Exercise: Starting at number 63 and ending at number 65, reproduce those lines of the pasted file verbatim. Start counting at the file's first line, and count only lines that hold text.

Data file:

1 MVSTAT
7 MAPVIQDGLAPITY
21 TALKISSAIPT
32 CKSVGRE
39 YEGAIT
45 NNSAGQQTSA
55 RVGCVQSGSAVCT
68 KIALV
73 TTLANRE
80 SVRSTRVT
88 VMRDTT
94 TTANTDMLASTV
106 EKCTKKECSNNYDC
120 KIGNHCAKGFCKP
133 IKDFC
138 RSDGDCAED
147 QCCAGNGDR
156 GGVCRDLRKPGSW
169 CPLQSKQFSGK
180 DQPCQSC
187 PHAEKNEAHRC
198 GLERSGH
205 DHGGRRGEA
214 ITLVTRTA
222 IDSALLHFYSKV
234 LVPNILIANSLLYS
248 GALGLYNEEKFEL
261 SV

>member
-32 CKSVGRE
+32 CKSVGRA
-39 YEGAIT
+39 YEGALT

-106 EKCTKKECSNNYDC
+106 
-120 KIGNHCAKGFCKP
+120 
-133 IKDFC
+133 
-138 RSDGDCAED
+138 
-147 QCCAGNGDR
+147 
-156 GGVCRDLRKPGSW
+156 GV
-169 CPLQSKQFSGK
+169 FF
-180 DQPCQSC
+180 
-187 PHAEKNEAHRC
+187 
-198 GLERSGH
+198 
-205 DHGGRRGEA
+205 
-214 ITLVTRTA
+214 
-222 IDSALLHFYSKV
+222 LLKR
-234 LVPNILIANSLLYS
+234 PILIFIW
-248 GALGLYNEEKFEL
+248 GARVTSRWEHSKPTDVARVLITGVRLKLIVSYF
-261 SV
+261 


+248 GARVTSRWEHSKPTDVARVLITGVRLKLIVSYF
-261 SV
+261 